Free Agents: Moises Alou, Barry Bonds, Ray Durham, Pedro Feliz, Steve Finley, LaTroy Hawkins, Shea Hillenbrand, Jason Schmidt, Mike Stanton, Jamey Wright

2007 Proj. Lineup:
1B -- Lance Niekro?
2B -- Kevin Frandsen
SS -- Omar Vizquel
3B -- ??
LF -- Todd Linden
CF -- Jason Ellison/Fred Lewis
RF -- Randy Winn
C -- Mike Matheny/Eliezer Alfonzo

2007 Proj. Rotation:
Matt Cain
Noah Lowry
Matt Morris
Brad Hennessey
Jonathan Sanchez?

2007 Proj. Closer: Armando Benitez

The Good News:
I'll keep this short so we can get to the fun part. And in reality, it is short. Because while the Giants do have a couple of valuable veterans and some talented youngsters, they've also got more holes than Swiss cheese and a strong chance to finish last in the NL West for the foreseeable future.
The biggest asset this team has is Matt Cain. Cain is one of the best young pitching prospects in the game, which makes you wonder what he's still doing with the Giants. Regardless, Cain (who is a spry 22) has already reached the majors and started producing. 2006 was his first full year in the bigs, and while it wasn't a rousing success, it was an encouraging season for such a young pitcher and a solid foundation on which to grow. Cain's ERA was a disappointing 4.15, and he had big control problems, allowing 87 walks in just 190.2 innings (a problem which has plagued him throughout the minors). But he also notched 179 strikeouts and allowed a reasonable 18 home runs. Cain is the ace of the Giants for the immediate future, and he can only be an asset so long as he stays healthy.
After a breakthrough year in 2005, 2006 represented a big step back for Noah Lowry, the Giants' #2 starter. The 25-year-old looked like a solid backup to Jason Schmidt, but the wheels came off in 2006. His ERA went from 3.78 to 4.74, and his strikeout rate plummeted. In 2005 he struck out 172 in 204.2 IP; in 2006, it was a bare 84 in 159.1 IP. It's very possible that Lowry was just hurting in 2006, and that's the reason for his terrible numbers. But I'm not sure if that's much comfort to the Giants; they need to see Lowry healthy and backing up Cain, because there's no one else on this team capable of giving them 200 strong innings like Lowry is.
Behind Lowry is Matt Morris. Before Morris came along, the standard salary for a LAIM (league-average innings-muncher) was $7 mil. Owner Peter Magowan and GM Brian Sabean boosted that up to $9 mil. (for which I'm sure the other owners thanked them) for Morris. I'm not sure why; maybe they thought that Morris was better than just a LAIM (despite all the evidence in recent years that he was deteriorating). As it turned out, he was worse (4.98 ERA in 207.2 IP). But considering the rest of the rotation, the Giants will live with a 4.98 ERA so long as he sucks up another 200+ innings.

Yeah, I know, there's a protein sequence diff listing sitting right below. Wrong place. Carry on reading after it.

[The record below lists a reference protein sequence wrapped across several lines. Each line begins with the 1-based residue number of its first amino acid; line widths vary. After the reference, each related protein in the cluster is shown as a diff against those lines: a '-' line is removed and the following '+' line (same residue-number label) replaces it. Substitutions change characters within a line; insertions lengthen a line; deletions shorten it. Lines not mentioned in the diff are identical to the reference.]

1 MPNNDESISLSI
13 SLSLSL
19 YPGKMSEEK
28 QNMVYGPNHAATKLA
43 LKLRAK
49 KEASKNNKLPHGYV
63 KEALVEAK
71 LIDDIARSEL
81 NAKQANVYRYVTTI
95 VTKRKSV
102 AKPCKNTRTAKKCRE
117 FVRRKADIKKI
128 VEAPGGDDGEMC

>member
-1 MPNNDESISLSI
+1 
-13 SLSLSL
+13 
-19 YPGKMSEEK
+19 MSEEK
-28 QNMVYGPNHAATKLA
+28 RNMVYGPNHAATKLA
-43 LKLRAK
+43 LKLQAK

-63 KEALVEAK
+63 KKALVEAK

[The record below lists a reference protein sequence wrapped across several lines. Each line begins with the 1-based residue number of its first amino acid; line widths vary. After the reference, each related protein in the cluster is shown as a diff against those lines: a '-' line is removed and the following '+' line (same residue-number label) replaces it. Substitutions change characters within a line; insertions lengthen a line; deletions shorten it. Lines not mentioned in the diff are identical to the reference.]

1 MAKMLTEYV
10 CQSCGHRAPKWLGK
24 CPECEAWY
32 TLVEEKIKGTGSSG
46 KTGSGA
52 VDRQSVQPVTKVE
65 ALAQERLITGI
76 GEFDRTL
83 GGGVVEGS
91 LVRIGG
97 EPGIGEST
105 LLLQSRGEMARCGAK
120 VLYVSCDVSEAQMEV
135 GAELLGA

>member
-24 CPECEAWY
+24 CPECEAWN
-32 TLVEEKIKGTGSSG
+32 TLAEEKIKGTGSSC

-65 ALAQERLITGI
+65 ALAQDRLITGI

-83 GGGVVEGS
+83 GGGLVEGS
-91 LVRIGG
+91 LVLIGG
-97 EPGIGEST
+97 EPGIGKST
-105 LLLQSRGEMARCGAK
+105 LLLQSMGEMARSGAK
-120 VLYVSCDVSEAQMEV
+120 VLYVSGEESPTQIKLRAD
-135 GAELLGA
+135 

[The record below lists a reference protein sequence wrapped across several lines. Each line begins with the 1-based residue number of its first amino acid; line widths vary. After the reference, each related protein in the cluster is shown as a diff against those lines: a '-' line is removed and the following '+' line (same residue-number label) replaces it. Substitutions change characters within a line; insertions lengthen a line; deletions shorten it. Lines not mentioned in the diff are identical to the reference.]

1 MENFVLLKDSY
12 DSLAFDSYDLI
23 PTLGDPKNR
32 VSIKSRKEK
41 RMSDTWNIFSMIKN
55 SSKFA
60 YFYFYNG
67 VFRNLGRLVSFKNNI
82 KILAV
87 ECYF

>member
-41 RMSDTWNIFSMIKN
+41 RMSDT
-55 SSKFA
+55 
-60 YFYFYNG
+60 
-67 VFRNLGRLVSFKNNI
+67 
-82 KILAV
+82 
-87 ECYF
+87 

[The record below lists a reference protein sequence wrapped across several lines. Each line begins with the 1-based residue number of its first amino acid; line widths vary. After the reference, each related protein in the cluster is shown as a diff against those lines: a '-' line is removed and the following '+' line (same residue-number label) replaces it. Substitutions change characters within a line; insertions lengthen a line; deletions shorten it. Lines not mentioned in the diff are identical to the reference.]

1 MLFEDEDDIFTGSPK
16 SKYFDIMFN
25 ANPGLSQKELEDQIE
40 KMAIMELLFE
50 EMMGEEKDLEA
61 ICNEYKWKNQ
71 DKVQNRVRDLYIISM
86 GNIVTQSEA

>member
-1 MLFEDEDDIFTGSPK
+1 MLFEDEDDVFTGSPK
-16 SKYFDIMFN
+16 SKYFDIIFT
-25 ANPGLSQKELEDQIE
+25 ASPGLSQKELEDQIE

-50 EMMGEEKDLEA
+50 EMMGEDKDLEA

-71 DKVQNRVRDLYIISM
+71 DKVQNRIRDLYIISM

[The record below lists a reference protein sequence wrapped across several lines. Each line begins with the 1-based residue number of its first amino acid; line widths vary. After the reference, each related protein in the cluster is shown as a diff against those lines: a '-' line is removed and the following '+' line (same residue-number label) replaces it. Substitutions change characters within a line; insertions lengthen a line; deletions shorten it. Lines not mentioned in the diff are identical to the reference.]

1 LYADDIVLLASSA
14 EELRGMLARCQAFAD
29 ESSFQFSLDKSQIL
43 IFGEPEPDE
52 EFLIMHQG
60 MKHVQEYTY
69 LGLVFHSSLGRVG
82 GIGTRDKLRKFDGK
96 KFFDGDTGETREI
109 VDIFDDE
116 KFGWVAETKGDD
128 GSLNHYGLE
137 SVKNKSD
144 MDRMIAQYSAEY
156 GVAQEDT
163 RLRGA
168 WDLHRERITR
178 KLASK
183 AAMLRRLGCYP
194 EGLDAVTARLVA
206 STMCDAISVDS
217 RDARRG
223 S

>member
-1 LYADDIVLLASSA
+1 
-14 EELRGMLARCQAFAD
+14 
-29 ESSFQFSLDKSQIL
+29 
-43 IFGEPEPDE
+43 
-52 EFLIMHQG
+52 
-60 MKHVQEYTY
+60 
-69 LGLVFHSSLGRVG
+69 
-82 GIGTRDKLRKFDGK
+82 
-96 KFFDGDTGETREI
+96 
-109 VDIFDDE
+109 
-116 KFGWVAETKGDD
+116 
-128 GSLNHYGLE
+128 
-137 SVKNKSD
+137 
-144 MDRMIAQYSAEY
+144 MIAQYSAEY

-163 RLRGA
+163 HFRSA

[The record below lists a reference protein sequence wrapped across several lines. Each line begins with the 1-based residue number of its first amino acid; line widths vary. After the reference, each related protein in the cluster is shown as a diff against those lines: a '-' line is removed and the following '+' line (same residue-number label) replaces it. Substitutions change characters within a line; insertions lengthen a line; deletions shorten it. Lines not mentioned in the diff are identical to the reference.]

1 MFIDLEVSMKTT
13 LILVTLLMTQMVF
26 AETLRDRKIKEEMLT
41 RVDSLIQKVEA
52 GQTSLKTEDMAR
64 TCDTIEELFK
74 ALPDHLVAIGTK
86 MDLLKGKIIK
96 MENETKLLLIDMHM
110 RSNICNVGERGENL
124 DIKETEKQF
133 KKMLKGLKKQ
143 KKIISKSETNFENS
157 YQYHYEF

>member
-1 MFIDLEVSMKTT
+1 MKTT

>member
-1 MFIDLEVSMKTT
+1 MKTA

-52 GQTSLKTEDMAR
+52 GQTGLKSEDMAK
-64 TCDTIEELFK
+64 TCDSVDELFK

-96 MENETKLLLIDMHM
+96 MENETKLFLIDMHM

There is some hope in the case of prospect Jonathan Sanchez. 24-year-old Sanchez rode his fastball quickly up the minor league ladder, reaching the majors last year in less than three full seasons of pro ball. His big-league audition was forgettable (4.95 ERA, 23:33 BB:K ratio), and Sanchez will probably need more time in the minors (he only spent 23.2 innings in Triple-A before his promotion). But with the cupboard so bare, he could just as easily be pressed into duty as a 4th or 5th starter.
In the bullpen the Giants can only hope that the volatile Armando Benitez is healthy again, as he's still slotted into the closer's role. They could also hope for him to grow antlers and become a moose.
The lineup looks like the morning after at the frat house. A few bare survivors are left to look around and say, "Where did everybody go?" The Giants still have Mike Matheny, which isn't good news, but they think it is, so I'll mention it. They've got Lance Niekro to play first base. Niekro has shown a little power, but otherwise hasn't yet translated his minor league success to the majors, which is disappointing at age 27 (he turns 28 in January). I honestly don't have a clue who the Giants will play at third. They'll either re-sign Pedro Feliz or ask 42-year-old Matt Williams how serious he is about staying retired.
At shorstop, the Giants do have Omar Vizquel, who is moderately productive (295/361/389). They need somebody to get on base now that Barry's gone, and although Omar isn't the second coming of Ozzie Smith, he's not hurting anyone either (0 FRAA in '06 -- dead average, despite the Gold Glove). At second the Giants have one of their few prospects. Kevin Frandsen got a cup of coffee in the majors last year after showing great plate discpline and a high batting average in the minors. He doesn't have any power and isn't much more than average defensively, but the Giants could do worse than to have a poor man's Luis Castillo (sans the SBs) at second. Baseball Prospectus 2006 refers to him accurately, I think, as a "future starter, not a future star."